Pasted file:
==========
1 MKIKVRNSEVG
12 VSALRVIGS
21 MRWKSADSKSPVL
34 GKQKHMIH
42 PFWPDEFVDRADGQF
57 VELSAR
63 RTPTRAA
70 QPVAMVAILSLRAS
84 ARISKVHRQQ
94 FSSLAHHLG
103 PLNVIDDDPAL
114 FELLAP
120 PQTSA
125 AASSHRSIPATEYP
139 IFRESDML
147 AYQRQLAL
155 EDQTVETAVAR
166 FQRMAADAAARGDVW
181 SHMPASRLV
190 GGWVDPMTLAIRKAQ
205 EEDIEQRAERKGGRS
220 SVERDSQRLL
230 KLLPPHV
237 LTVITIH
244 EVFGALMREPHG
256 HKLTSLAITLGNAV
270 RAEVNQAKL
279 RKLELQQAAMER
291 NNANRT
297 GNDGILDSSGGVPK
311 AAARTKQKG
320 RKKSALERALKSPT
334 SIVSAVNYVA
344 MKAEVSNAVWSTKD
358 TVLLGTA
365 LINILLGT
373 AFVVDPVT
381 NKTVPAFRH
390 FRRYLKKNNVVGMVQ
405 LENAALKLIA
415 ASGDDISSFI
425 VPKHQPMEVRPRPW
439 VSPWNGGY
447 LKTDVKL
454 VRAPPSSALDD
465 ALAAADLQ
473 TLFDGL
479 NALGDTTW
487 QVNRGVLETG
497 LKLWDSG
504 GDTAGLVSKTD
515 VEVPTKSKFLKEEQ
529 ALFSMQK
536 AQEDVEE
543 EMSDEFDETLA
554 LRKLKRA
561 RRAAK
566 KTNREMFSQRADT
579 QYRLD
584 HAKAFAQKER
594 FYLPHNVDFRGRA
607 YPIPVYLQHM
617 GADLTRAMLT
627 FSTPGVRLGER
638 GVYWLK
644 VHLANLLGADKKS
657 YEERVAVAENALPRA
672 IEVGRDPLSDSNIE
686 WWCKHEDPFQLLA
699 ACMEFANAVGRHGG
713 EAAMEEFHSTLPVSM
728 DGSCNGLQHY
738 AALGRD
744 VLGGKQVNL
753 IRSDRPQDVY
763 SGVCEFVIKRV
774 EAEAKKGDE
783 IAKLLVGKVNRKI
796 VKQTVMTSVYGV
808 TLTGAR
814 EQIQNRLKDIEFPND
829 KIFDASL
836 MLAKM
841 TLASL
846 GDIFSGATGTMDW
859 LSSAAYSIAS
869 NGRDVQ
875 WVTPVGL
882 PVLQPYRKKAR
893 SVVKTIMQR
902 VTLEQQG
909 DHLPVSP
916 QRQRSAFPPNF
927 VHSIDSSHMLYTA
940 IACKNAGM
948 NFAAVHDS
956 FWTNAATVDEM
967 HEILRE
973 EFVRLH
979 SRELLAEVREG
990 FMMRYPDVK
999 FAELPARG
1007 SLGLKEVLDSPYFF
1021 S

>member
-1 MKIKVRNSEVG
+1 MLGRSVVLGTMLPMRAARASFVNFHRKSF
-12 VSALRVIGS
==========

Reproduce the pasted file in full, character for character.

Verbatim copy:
1 MKIKVRNSEVG
12 VSALRVIGS
21 MRWKSADSKSPVL
34 GKQKHMIH
42 PFWPDEFVDRADGQF
57 VELSAR
63 RTPTRAA
70 QPVAMVAILSLRAS
84 ARISKVHRQQ
94 FSSLAHHLG
103 PLNVIDDDPAL
114 FELLAP
120 PQTSA
125 AASSHRSIPATEYP
139 IFRESDML
147 AYQRQLAL
155 EDQTVETAVAR
166 FQRMAADAAARGDVW
181 SHMPASRLV
190 GGWVDPMTLAIRKAQ
205 EEDIEQRAERKGGRS
220 SVERDSQRLL
230 KLLPPHV
237 LTVITIH
244 EVFGALMREPHG
256 HKLTSLAITLGNAV
270 RAEVNQAKL
279 RKLELQQAAMER
291 NNANRT
297 GNDGILDSSGGVPK
311 AAARTKQKG
320 RKKSALERALKSPT
334 SIVSAVNYVA
344 MKAEVSNAVWSTKD
358 TVLLGTA
365 LINILLGT
373 AFVVDPVT
381 NKTVPAFRH
390 FRRYLKKNNVVGMVQ
405 LENAALKLIA
415 ASGDDISSFI
425 VPKHQPMEVRPRPW
439 VSPWNGGY
447 LKTDVKL
454 VRAPPSSALDD
465 ALAAADLQ
473 TLFDGL
479 NALGDTTW
487 QVNRGVLETG
497 LKLWDSG
504 GDTAGLVSKTD
515 VEVPTKSKFLKEEQ
529 ALFSMQK
536 AQEDVEE
543 EMSDEFDETLA
554 LRKLKRA
561 RRAAK
566 KTNREMFSQRADT
579 QYRLD
584 HAKAFAQKER
594 FYLPHNVDFRGRA
607 YPIPVYLQHM
617 GADLTRAMLT
627 FSTPGVRLGER
638 GVYWLK
644 VHLANLLGADKKS
657 YEERVAVAENALPRA
672 IEVGRDPLSDSNIE
686 WWCKHEDPFQLLA
699 ACMEFANAVGRHGG
713 EAAMEEFHSTLPVSM
728 DGSCNGLQHY
738 AALGRD
744 VLGGKQVNL
753 IRSDRPQDVY
763 SGVCEFVIKRV
774 EAEAKKGDE
783 IAKLLVGKVNRKI
796 VKQTVMTSVYGV
808 TLTGAR
814 EQIQNRLKDIEFPND
829 KIFDASL
836 MLAKM
841 TLASL
846 GDIFSGATGTMDW
859 LSSAAYSIAS
869 NGRDVQ
875 WVTPVGL
882 PVLQPYRKKAR
893 SVVKTIMQR
902 VTLEQQG
909 DHLPVSP
916 QRQRSAFPPNF
927 VHSIDSSHMLYTA
940 IACKNAGM
948 NFAAVHDS
956 FWTNAATVDEM
967 HEILRE
973 EFVRLH
979 SRELLAEVREG
990 FMMRYPDVK
999 FAELPARG
1007 SLGLKEVLDSPYFF
1021 S

>member
-1 MKIKVRNSEVG
+1 MLGRSVVLGTMLPMRAARASFVNFHRKSF
-12 VSALRVIGS